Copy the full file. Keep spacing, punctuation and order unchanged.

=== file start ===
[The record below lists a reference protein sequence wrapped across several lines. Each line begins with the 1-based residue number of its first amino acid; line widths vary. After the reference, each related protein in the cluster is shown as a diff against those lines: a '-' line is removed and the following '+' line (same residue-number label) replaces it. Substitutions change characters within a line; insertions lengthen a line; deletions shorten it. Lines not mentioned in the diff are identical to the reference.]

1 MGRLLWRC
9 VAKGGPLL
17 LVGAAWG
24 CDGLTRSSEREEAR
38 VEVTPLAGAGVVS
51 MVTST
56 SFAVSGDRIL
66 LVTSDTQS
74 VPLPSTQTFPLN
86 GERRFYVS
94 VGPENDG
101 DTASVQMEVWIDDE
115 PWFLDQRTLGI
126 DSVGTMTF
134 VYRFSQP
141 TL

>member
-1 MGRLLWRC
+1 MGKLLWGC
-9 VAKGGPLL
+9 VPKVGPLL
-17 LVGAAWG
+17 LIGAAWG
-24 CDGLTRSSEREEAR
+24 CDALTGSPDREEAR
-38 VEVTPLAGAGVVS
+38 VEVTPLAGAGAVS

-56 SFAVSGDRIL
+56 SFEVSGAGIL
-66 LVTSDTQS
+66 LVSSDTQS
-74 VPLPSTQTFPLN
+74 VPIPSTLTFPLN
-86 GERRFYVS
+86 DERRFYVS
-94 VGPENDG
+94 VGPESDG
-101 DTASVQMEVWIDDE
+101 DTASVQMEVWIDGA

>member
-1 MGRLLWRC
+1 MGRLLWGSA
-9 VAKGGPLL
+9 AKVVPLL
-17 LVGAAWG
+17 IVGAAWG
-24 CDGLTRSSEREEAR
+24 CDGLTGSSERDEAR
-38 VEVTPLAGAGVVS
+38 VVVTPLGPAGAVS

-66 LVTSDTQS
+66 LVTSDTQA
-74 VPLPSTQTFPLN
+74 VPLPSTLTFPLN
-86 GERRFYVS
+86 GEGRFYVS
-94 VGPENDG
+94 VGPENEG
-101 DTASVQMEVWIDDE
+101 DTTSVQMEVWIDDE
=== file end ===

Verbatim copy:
[The record below lists a reference protein sequence wrapped across several lines. Each line begins with the 1-based residue number of its first amino acid; line widths vary. After the reference, each related protein in the cluster is shown as a diff against those lines: a '-' line is removed and the following '+' line (same residue-number label) replaces it. Substitutions change characters within a line; insertions lengthen a line; deletions shorten it. Lines not mentioned in the diff are identical to the reference.]

1 MGRLLWRC
9 VAKGGPLL
17 LVGAAWG
24 CDGLTRSSEREEAR
38 VEVTPLAGAGVVS
51 MVTST
56 SFAVSGDRIL
66 LVTSDTQS
74 VPLPSTQTFPLN
86 GERRFYVS
94 VGPENDG
101 DTASVQMEVWIDDE
115 PWFLDQRTLGI
126 DSVGTMTF
134 VYRFSQP
141 TL

>member
-1 MGRLLWRC
+1 MGKLLWGC
-9 VAKGGPLL
+9 VPKVGPLL
-17 LVGAAWG
+17 LIGAAWG
-24 CDGLTRSSEREEAR
+24 CDALTGSPDREEAR
-38 VEVTPLAGAGVVS
+38 VEVTPLAGAGAVS

-56 SFAVSGDRIL
+56 SFEVSGAGIL
-66 LVTSDTQS
+66 LVSSDTQS
-74 VPLPSTQTFPLN
+74 VPIPSTLTFPLN
-86 GERRFYVS
+86 DERRFYVS
-94 VGPENDG
+94 VGPESDG
-101 DTASVQMEVWIDDE
+101 DTASVQMEVWIDGA

>member
-1 MGRLLWRC
+1 MGRLLWGSA
-9 VAKGGPLL
+9 AKVVPLL
-17 LVGAAWG
+17 IVGAAWG
-24 CDGLTRSSEREEAR
+24 CDGLTGSSERDEAR
-38 VEVTPLAGAGVVS
+38 VVVTPLGPAGAVS

-66 LVTSDTQS
+66 LVTSDTQA
-74 VPLPSTQTFPLN
+74 VPLPSTLTFPLN
-86 GERRFYVS
+86 GEGRFYVS
-94 VGPENDG
+94 VGPENEG
-101 DTASVQMEVWIDDE
+101 DTTSVQMEVWIDDE